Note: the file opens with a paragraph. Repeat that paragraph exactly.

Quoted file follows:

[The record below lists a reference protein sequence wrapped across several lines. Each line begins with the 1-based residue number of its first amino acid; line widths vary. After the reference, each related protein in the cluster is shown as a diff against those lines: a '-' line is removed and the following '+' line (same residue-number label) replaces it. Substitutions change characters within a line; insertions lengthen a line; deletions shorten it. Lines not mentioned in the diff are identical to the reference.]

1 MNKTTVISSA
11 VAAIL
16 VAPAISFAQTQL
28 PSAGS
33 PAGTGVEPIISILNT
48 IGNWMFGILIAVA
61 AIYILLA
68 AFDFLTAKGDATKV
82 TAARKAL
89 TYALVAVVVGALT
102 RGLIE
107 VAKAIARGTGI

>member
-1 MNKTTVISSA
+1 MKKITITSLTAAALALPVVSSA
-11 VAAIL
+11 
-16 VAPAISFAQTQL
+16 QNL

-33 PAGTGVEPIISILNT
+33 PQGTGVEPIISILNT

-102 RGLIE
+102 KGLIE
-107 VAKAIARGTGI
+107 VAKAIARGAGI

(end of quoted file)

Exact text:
[The record below lists a reference protein sequence wrapped across several lines. Each line begins with the 1-based residue number of its first amino acid; line widths vary. After the reference, each related protein in the cluster is shown as a diff against those lines: a '-' line is removed and the following '+' line (same residue-number label) replaces it. Substitutions change characters within a line; insertions lengthen a line; deletions shorten it. Lines not mentioned in the diff are identical to the reference.]